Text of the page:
Originally posted on Is This AFRICA?:
They tell me that they will kill me, they will rape me and after raping me I will become a girl. I will become a straight girl.”
One in five South African men have admitted to “having sex with a woman who did not consent to intercourse”. I would just call it what it is: One in five South African men is a rapist. One in five. Nearly half of these men admit to “raping more than once”. Almost four out of five had raped their first victim before the age of twenty.
One in three women (worldwide) has been beaten, coerced into sex, or otherwise abused in her lifetime. One in three. For those of you who have a mother, a sister and a female friend all at the same time, let that sink in: one in three women has been beaten, coerced into sex, or otherwise abused in her lifetime. Maybe it’s time to start talking to each other.
In South Africa, almost half of all women will be raped in their lifetime. I am not sure that there are italics enough in the world to express what I feel about these statistics. For every 25 ‘men’ brought to trial for rape, 24 will be acquitted. And those are just those who are brought to trial.
“At school I was betrayed by my best friend. He told me to come to his house for a school assignment but when I got to the house we fought until he hit me so hard I collapsed, and then he raped me because he said I needed to stop being a lesbian. Afterwards I got pregnant and had a baby. The second time my soccer friends and I were kidnapped at gunpoint and they took us somewhere far away and did what they wanted with us for three days. We told the police but the case just disappeared. Nothing happened because they all thought I deserved it. These men are still walking free.”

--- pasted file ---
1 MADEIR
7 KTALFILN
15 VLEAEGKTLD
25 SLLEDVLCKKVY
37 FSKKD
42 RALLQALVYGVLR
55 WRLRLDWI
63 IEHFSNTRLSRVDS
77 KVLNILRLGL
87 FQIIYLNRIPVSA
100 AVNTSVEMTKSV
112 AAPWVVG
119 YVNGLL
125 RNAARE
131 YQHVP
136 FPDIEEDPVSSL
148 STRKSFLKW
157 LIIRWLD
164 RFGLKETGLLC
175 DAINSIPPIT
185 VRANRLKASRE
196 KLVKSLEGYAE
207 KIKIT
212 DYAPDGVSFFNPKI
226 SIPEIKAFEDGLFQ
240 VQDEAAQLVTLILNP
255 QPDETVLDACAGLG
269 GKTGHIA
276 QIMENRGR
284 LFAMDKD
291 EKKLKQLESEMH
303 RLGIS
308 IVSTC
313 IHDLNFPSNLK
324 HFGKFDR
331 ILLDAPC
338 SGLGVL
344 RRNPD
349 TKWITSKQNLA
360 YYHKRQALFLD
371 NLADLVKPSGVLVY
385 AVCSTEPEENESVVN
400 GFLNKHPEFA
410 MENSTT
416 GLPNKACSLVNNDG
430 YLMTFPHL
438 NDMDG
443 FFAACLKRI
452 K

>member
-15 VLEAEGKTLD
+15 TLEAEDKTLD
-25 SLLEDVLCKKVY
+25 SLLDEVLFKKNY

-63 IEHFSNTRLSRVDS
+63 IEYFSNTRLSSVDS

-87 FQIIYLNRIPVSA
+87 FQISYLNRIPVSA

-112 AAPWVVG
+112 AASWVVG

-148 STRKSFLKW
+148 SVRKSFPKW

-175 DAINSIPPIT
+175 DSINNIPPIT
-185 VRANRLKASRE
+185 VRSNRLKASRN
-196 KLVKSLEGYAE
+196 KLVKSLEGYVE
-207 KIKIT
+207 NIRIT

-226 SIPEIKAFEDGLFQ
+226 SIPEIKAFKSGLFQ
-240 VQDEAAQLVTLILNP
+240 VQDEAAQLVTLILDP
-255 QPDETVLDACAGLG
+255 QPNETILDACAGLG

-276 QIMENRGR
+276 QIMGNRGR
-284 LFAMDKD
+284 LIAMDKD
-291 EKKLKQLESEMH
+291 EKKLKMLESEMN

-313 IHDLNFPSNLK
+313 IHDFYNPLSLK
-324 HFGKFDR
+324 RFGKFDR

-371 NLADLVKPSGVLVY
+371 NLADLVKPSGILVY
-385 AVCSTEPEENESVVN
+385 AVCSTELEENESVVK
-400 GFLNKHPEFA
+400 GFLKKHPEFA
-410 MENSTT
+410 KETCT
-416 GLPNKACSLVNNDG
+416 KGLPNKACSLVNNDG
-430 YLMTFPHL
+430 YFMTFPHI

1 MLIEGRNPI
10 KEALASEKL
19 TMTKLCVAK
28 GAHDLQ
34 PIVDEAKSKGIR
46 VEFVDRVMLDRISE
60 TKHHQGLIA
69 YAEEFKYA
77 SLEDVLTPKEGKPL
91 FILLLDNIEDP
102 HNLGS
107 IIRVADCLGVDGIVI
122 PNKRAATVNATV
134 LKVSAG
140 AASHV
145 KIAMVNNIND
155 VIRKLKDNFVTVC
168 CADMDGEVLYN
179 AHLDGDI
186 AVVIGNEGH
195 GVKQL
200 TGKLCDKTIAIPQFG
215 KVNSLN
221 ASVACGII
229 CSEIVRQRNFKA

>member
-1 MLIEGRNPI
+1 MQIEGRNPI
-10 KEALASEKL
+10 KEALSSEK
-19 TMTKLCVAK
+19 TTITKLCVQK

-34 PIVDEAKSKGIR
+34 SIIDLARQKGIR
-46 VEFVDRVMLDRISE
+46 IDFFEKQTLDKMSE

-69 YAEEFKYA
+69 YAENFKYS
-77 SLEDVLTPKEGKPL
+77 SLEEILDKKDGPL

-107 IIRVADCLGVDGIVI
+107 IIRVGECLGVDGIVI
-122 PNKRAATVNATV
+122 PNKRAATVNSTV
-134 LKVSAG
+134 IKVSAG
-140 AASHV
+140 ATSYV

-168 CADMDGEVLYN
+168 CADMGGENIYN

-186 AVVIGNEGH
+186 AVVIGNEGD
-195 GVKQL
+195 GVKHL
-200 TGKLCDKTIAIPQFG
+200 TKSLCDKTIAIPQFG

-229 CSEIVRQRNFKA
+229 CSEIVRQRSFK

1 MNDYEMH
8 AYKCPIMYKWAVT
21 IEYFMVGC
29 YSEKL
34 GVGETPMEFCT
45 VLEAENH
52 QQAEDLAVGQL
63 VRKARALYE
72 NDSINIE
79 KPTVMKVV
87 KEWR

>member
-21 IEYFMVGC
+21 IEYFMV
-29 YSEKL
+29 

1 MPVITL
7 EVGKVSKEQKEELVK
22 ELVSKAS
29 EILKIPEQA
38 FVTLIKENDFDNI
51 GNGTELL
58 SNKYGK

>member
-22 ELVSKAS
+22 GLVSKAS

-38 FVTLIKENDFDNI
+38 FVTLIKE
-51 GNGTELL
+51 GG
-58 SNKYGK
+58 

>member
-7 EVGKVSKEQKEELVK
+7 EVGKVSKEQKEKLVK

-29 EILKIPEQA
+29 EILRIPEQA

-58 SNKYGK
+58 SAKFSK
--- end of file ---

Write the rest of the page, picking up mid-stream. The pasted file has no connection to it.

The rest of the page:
“The second time”…
The term ‘corrective rape’ (as opposed to regular rape?) was introduced into the common vernacular when it became a widespread practice for (South) African males to attempt to rape the lesbian out of their victims. South Africa was the 5th country in the world to legalise same-sex marriage. For South African (and other African) lesbians, this has proved to be more of a target on their backs than a civil rights victory.
“ “I thought he was going to kill me; he was like an animal. And he kept saying: ‘I know you are a lesbian. You are not a man, you think you are, but I am going to show you, you are a woman. I am going to make you pregnant. I am going to kill you.’
The attacker was known to Gaika, a neighbor.
“He started hitting me and I fought back. Then he started doing what he did to me. He pulled off my clothes and pushed me down on the bed. He did it more than once. He was holding me down, strangling me and pushing his hands hard on to my neck.”
The attack ended only ended after neighbors finally heard her screams, broke down the assailant’s door and found Gaika naked from the waist down on a bed and bleeding. They then held the assailant until police arrived.”
In their 2010/2011 Annual Report, The Triangle Project, a South African organisation whose stated mission is challenging homophobia and appreciating sexual diversity, wrote this: